How is it effecting Nursing Homes in Florida? According to an article on Law 360, this past summer, the Centers for Medicare & Medicaid Services announced a proposed regulation restricting the use of binding arbitration agreements by nursing homes. CMS describes the proposed requirements as follows: the nursing home must explain the agreement; the resident must acknowledge understanding the agreement; the agreement must be entered into voluntarily; and the arbitration session must be conducted by a neutral arbitrator in a location that is convenient to both parties. Additionally, and most importantly off all, under this proposed regulation, admission to the nursing home cannot be conditioned on signing or anyone else from contacting federal, state or local officials, including the Office of the State Long-Term Care Ombudsman [2]. While still being debated, in Florida: “The Florida Arbitration Code (FAC) is applicable to arbitration agreements that do not involve interstate commerce. The FAC governs the arbitration process, including the scope and enforceability of arbitration agreements, the appointment of arbitrators, arbitration hearing procedures, the entry and enforcement of arbitral awards, and any appeals of awards. Under the FAC, Florida courts have held that the determination of whether any dispute is subject to arbitration should be resolved in favor of arbitration. A court's role in deciding whether to compel arbitration is limited to three gateway issues to determine the enforceability of an arbitration agreement: (1) whether a valid written agreement to arbitrate exists; (2) whether an arbitrable issue exists; and (3) whether the right to arbitration has been waived. The FAC applies in arbitration cases only to the extent that it is not in conflict with federal law.”[3] As such, if a party tries to challenge the validity of an arbitration clause, he or she must assert contract defenses applicable to all contracts, such as fraud, duress, or unconscionability. One such example is in the case Sovereign Healthcare of Tampa v. Estate of Yarawsky, 2D13-2083, where an elderly nursing home resident had lived at the plaintiff's facility for 10 months prior to his death. After his death, the decedent's estate filed a lawsuit against the nursing home, alleging that the decedent died due to the nursing home's negligence. In return, the nursing home filed a motion to compel arbitration on the basis that the resident admissions forms and financial agreement executed at the time of the decedent's admission contained an arbitration agreement. The final decision upheld the trial court's rescission of the motion to compel arbitration, finding that the decedent was not bound by the terms of the admission paperwork or the arbitration clause in it because of the fact that the decedent's wife executed the agreement as the responsible party—not as the decedent's representative. As such, there was no evidence that the wife had the authority to bind the resident to the arbitration agreement [4]. Dolman Law Group Accident Injury Lawyers, PA Arbitration clauses in any contract can add a whole new level of difficulty to a lawsuit and often requires the counsel of an experienced personal injury attorney from the Dolman Law Group Accident Injury Lawyers, PA. If a loved one has suffered a life-changing physical injury or you have lost a loved one because of an assisted living facility or nursing home that was negligent or failed to fulfill its care obligations, you may have grounds for a nursing home negligence case. All citizens are entitled to the same civil rights regardless of age. If a nursing home is abusing those rights by providing inadequate or abusive care, they must be held accountable. Call our offices today if you have problems with arbitration clauses and suspect nursing home neglect. The number to dial is (727) 451-6900. Dolman Law Group Accident Injury Lawyers, PA 800 North Belcher Road Clearwater, FL 33765 (727) 451-6900 References: [1] [2] [3] [4]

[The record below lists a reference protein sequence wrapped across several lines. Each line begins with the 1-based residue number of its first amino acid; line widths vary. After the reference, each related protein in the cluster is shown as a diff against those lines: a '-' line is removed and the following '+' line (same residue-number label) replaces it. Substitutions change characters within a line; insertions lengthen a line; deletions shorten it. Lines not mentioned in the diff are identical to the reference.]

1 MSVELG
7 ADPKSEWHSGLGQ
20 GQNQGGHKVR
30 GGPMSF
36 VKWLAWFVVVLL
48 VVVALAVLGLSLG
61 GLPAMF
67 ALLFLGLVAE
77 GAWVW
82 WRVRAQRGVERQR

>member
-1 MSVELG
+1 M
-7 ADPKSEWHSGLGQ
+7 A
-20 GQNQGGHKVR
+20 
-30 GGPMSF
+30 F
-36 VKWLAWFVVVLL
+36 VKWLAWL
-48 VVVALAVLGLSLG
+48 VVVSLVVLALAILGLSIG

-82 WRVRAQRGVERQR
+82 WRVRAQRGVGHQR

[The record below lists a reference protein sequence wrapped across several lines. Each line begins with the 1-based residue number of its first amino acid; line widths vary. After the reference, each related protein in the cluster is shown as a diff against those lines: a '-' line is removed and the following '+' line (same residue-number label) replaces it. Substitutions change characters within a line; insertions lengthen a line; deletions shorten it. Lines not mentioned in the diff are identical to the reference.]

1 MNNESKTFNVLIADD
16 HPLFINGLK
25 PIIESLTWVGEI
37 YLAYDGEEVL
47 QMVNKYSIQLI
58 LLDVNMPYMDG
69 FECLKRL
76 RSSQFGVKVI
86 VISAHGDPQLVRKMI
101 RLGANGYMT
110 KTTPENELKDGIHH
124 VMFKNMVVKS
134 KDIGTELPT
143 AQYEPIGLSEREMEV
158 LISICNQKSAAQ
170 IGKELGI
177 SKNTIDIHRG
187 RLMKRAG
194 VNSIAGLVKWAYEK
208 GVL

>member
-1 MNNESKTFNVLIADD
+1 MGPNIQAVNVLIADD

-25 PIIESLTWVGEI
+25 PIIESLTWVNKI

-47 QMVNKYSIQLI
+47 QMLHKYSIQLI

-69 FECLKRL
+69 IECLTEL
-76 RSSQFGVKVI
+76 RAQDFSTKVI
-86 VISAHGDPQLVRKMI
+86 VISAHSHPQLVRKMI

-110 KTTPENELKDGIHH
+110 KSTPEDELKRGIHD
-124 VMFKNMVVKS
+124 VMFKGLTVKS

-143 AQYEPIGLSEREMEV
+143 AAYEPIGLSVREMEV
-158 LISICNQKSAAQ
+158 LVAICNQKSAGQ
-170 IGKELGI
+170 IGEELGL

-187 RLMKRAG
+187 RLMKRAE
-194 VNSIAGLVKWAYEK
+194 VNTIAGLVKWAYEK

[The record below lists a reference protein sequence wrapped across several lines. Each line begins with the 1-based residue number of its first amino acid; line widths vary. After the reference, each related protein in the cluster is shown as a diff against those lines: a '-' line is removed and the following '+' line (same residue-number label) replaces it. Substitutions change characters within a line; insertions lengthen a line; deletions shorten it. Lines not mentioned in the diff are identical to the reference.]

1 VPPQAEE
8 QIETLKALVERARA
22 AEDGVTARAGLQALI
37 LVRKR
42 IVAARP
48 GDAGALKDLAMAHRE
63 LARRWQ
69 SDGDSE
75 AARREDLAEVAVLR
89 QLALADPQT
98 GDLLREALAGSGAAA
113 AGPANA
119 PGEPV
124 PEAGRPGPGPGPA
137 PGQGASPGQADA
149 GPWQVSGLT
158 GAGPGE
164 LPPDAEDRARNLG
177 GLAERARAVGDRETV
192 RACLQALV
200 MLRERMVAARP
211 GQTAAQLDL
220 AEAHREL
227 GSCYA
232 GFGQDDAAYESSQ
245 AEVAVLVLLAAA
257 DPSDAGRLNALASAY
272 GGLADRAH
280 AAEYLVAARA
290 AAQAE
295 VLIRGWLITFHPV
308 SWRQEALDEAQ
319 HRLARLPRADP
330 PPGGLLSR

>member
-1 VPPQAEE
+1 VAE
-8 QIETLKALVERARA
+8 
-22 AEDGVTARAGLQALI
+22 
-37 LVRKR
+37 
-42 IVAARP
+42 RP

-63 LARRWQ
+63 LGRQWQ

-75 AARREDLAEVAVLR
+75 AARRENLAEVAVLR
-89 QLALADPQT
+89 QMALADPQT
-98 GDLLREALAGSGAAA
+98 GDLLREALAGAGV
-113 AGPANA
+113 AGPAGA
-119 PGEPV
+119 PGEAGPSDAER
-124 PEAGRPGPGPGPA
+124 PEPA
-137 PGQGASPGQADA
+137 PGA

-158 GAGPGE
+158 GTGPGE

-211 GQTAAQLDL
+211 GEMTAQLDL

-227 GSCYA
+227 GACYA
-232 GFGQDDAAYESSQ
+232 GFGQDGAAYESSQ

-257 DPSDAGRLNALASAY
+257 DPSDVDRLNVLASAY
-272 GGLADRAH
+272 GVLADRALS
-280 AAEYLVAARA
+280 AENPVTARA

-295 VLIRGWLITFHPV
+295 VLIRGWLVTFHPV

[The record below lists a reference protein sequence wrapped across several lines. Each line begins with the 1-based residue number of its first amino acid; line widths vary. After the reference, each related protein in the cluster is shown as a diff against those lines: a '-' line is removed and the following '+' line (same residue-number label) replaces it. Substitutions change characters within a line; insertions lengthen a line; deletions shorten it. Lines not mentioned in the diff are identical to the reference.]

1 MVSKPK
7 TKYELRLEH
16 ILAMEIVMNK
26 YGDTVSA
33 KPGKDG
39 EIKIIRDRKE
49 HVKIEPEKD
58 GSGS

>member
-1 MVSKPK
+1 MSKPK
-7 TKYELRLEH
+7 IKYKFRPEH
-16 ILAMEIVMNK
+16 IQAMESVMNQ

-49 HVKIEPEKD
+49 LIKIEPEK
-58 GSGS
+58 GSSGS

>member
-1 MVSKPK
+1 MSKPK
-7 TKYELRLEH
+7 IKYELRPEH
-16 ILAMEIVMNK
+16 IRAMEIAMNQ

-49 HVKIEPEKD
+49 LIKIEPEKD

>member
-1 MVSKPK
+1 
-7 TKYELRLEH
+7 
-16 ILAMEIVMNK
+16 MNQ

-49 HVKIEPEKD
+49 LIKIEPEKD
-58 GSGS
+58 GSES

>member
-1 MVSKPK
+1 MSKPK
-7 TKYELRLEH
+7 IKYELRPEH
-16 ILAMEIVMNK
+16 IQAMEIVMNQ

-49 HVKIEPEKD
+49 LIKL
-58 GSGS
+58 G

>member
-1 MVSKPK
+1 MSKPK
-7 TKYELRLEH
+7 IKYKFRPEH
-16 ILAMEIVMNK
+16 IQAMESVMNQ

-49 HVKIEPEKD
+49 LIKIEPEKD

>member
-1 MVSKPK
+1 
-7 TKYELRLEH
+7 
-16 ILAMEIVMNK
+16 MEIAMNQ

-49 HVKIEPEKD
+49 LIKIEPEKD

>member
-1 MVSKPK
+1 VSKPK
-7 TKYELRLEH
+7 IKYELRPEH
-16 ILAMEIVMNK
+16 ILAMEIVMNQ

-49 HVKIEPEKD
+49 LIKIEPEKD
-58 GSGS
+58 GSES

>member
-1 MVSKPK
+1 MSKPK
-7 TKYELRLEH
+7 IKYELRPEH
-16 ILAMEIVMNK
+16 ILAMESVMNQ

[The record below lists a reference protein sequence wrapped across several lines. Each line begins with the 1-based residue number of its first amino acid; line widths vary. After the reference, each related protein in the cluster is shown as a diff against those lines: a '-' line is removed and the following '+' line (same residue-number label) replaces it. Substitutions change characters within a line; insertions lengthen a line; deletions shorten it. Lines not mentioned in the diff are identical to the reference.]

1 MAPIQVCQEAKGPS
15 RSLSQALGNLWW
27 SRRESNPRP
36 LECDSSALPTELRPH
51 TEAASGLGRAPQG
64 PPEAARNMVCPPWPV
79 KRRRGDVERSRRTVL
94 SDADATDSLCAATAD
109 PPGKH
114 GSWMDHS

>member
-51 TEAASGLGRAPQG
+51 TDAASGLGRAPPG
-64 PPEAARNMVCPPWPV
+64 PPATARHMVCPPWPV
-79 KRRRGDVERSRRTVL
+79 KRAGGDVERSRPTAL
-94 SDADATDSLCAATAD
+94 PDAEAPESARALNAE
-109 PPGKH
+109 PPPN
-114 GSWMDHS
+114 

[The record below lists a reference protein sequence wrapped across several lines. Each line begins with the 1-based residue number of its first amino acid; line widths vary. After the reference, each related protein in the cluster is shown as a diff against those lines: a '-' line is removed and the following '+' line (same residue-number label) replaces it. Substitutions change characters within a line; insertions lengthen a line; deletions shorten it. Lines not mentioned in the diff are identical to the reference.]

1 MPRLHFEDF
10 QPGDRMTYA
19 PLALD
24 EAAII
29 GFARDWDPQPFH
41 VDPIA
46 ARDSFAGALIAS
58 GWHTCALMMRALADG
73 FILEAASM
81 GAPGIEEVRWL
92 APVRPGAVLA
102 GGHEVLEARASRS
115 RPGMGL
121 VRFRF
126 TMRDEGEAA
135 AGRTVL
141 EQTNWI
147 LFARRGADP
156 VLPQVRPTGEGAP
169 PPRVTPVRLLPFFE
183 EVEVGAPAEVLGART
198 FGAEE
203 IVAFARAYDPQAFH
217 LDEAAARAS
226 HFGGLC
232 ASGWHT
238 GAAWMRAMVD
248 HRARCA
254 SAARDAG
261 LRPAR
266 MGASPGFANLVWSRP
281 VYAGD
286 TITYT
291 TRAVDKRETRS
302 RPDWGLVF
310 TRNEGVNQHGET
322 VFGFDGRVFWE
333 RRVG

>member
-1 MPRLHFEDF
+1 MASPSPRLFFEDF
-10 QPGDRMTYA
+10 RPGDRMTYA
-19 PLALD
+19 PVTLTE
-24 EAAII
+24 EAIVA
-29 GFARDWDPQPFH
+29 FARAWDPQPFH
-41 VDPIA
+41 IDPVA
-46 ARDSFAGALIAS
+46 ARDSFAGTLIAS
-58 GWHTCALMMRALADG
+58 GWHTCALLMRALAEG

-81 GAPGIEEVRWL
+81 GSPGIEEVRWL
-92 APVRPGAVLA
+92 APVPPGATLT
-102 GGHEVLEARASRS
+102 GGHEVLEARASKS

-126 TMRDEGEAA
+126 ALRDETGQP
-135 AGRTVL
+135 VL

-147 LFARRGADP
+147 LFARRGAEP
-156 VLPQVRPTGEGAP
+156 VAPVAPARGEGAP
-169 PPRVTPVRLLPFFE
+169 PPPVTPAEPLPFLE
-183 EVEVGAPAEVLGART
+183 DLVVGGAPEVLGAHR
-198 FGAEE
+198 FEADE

Matthew Dolman

Personal Injury Lawyer

This article was written and reviewed by Matthew Dolman. Matt has been a practicing civil trial, personal injury, products liability, and mass tort lawyer since 2004. He has successfully fought for more than 11,000 injured clients and acted as lead counsel in more than 1,000 lawsuits. Always on the cutting edge of personal injury law, Matt is actively engaged in complex legal matters, including Suboxone, AFFF, and Ozempic lawsuits.  Matt is a lifetime member of the Million Dollar Advocates Forum and Multi-Million Dollar Advocates Forum for resolving individual cases in excess of $1 million and $2 million, respectively. He has also been selected by his colleagues as a Florida Superlawyer and as a member of Florida’s Legal Elite on multiple occasions. Further, Matt has been quoted in the media numerous times and is a sought-after speaker on a variety of legal issues and topics.